if (g_keys->keyDown [' '] && !sp) {  sp=TRUE;  cg_enable=!cg_enable; }
       
    The last bit of code checks to see if the spacebar has been released, and if so, it sets sp (space pressed?) to false.  
       

    if (!g_keys->keyDown [' '])  sp=FALSE;
       
    Now that we’ve dealt with all of that, it’s time to get down to the fun of actually drawing our mesh and running our vertex program.
    The final function we need to modify is the Draw function. We’re going to add our code after glLoadIdentity and before glFlush.
      
       

    // Position The Camera To Look At Our Mesh From A Distance gluLookAt(0.0f, 25.0f, -45.0f, 0.0f, 0.0f, 0.0f, 0, 1, 0);
       
    First, we want to move our viewpoint far enough away from the origin to view our mesh. We move the camera 25 units vertically, 45 units away from the screen, and center our focal point at the origin.  
       

    // Set The Modelview Matrix Of Our Shader To Our OpenGL Modelview Matrix cgGLSetStateMatrixParameter(modelViewMatrix, CG_GL_MODELVIEW_PROJECTION_MATRIX, CG_GL_MATRIX_IDENTITY);
       
    The next thing we want to do is set the model view matrix of our vertex shader to the current OpenGL modelview matrix. This needs to be done, as the position which is changed in our vertex shaders needs to transform the new position into homogenous clip-space, which is done by multiplying the new position by our modelview matrix.   
       

    if (cg_enable) {  cgGLEnableProfile(cgVertexProfile);     // Enable Our Vertex Shader Profile
    // Bind Our Vertex Program To The Current State
    cgGLBindProgram(cgProgram);


       
    We then have to enable our vertex profile. cgGLEnableProfile enables a given profile by making the relevant OpenGL calls. cgGLBindProgram binds our program to the current state. This essentially activates our program, and subsequently runs our program on each vertex passed to the GPU. The same program will be run on each vertex until we disable our profile.   
       

     // Set The Drawing Color To Light Green (Can Be Changed By Shader, Etc...)  cgGLSetParameter4f(color, 0.5f, 1.0f, 0.5f, 1.0f); }
       
    Next we set the drawing color for our mesh. This value can be dynamically changed while drawing the mesh to create cool color cycling effects.
    Notice the check to see if cg_enable is true? If it is not, we do not deal with any of the Cg commands above. This prevents the CG code from running.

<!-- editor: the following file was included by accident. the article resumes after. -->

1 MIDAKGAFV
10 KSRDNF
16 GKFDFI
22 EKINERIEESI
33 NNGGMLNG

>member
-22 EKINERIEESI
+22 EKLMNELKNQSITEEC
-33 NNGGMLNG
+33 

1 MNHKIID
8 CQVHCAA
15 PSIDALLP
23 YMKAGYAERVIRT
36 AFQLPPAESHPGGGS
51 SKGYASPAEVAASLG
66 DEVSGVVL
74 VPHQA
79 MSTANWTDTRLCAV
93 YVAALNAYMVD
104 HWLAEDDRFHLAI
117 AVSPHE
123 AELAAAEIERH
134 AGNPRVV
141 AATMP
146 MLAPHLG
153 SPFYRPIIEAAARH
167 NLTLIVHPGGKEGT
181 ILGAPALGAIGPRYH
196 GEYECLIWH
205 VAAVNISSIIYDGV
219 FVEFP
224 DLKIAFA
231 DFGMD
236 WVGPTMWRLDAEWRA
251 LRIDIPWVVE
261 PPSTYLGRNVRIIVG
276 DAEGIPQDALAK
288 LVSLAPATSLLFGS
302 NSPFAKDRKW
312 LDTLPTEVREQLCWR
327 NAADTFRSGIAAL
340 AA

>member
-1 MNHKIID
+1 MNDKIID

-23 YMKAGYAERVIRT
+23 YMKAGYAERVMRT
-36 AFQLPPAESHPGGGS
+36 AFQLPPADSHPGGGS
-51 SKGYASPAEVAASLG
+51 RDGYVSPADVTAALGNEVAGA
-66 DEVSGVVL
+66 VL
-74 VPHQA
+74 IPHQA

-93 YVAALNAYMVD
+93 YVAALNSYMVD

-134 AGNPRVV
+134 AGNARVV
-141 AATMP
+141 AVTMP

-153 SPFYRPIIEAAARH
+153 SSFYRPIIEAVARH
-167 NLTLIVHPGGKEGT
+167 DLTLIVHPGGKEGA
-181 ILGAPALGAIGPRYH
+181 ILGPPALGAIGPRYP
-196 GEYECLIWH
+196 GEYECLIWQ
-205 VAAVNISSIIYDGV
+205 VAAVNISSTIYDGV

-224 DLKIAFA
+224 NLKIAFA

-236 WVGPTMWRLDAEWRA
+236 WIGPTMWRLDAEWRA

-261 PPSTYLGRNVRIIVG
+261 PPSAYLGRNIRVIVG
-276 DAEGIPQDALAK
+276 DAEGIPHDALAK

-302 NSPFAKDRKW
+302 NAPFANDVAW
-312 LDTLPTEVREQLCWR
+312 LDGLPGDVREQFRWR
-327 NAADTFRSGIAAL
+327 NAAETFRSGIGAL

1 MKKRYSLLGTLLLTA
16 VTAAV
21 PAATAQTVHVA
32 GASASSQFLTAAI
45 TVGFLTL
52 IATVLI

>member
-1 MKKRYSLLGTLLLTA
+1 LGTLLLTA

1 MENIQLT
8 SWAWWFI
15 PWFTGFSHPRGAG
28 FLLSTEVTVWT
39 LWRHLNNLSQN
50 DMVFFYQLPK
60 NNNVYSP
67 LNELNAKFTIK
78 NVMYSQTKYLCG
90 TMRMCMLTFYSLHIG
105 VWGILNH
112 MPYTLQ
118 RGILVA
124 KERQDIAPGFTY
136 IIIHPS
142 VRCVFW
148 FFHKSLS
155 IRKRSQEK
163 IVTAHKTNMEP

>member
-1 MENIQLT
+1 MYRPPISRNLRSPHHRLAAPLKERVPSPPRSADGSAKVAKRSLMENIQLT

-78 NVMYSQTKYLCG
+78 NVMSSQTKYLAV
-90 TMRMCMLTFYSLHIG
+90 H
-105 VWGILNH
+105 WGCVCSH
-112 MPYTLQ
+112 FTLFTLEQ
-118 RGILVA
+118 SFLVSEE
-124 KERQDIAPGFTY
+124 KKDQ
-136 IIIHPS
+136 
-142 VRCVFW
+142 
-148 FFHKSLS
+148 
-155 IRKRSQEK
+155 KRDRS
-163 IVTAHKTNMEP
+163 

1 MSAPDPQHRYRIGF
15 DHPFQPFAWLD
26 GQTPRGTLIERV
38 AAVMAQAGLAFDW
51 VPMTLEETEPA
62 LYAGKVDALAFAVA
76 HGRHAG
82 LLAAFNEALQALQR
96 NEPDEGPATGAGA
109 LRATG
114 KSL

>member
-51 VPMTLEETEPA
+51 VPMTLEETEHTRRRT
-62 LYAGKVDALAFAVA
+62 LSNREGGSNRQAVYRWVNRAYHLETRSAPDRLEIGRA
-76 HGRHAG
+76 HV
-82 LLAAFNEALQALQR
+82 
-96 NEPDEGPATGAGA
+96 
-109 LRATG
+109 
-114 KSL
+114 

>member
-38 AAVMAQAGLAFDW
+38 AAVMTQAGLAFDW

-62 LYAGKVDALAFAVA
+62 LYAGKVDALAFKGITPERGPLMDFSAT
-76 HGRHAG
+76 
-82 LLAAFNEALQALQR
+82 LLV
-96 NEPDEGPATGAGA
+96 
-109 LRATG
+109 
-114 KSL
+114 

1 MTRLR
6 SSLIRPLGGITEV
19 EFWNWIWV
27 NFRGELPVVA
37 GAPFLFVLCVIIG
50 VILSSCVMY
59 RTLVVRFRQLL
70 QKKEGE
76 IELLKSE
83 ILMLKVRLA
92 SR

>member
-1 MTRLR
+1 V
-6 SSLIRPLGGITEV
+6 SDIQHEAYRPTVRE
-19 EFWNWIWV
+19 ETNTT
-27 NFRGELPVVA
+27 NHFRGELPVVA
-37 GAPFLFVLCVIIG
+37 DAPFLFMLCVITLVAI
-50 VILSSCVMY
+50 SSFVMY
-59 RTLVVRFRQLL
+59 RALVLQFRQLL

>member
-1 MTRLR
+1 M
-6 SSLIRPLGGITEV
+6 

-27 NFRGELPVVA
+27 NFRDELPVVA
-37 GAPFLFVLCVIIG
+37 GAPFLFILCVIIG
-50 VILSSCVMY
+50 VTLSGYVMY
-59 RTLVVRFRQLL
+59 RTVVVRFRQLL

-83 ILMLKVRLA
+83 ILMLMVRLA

We’re now ready to render our mesh!
      
       

    // Start Drawing Our Mesh for (int x = 0; x < SIZE - 1; x++) {  // Draw A Triangle Strip For Each Column Of Our Mesh  glBegin(GL_TRIANGLE_STRIP);  for (int z = 0; z < SIZE - 1; z++)  {   // Set The Wave Parameter Of Our Shader To The Incremented Wave Value From Our Main Program   cgGLSetParameter3f(wave, wave_movement, 1.0f, 1.0f);   glVertex3f(mesh[x][z][0], mesh[x][z][1], mesh[x][z][2]); // Draw Vertex   glVertex3f(mesh[x+1][z][0], mesh[x+1][z][1], mesh[x+1][z][2]); // Draw Vertex   wave_movement += 0.00001f;     // Increment Our Wave Movement   if (wave_movement > TWO_PI)     // Prevent Crashing    wave_movement = 0.0f;  }  glEnd(); }
       
    To render our mesh, we simply loop along the Z axis for each X axis (essentially we work in columns from one side of our mesh to the other). For each column, we begin a new triangle strip.
    For each vertex we render, we dynamically pass the value of our wave parameter of our vertex program. Because this value is determined by the wave_movement variable in our main program, which is incremented continuously, our sine waves appear to move across and down our mesh.

    We then pass the vertices we are currently drawing to our GPU, while the GPU will handle automatically running the our vertex program on each vertex. We slowly increment our wave_movement variable so as to get slow and smooth movement.

    If the value of wave_movement gets to high, we reset it back to 0 to prevent crashing. TWO_PI is defined at the top of the program.
      
       

    if (cg_enable)  cgGLDisableProfile(cgVertexProfile);     // Disable Our Vertex Profile
       
    Once we’ve finished our rendering, we check to see if cg_enable is true and if so, we disable our vertex profile and continue to render anything else that we wish.
    Owen Bourne

    ----------------------------------------------
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    第四十八课

    按此在新窗口浏览图片轨迹球实现的鼠标旋转

    使用鼠标旋转物体,很简单也有很多实现方法,这里我们教会你模拟轨迹球来实现它.

      
       
       
    轨迹球控制
    By Terence J. Grant (tjgrant@tatewake.com)
    如果只用鼠标来控制你的模型是不是很酷?轨迹球可以帮你做到这一点,我将告诉你我的实现,你可以把它应用在你的工程里。

    我的实现是基于Bretton Wade’s,它是基于Ken Shoemake’s 实现的,最初的版本,你可以从游戏编程指南这本图上找到。但我还是修正了一些错误,并优化了它。

    轨迹球实现的内容就是把二维的鼠标点映射到三维的轨迹球,并基于它完成旋转变化。

    为了完成这个设想,首先我们把鼠标坐标映射到[-1,1]之间,它很简单:



      
       

    MousePt.X  =  ((MousePt.X / ((Width  -1) / 2)) -1);MousePt.Y  = -((MousePt.Y / ((Height -1) / 2))-1);

       
    这只是为了数学上的简化,下面我们计算这个长度,如果它大于轨迹球的边界,我们将简单的把z轴设为0,否则我们把z轴设置为这个二维点映射到球面上对应的z值。
    一旦我们有了两个点,就可以计算它的法向量了和旋转角了。

    下面我们从构造函数开始,完整的讲解这个类:


      
       

    ArcBall_t::ArcBall_t(GLfloat NewWidth, GLfloat NewHeight)

       
    当点击鼠标时,记录点击的位置   
       

    void    ArcBall_t::click(const Point2fT* NewPt)
       
    当拖动鼠标时,记录当前鼠标的位置,并计算出旋转的量。   
       

    void ArcBall_t::drag(const Point2fT* NewPt, Quat4fT* NewRot)


       
    如果窗口大小改变,设置鼠标移动的范围  
       

    void    ArcBall_t::setBounds(GLfloat NewWidth, GLfloat NewHeight)
       
    下面是完成计算所要用到的数据结果,都是一些矩阵和向量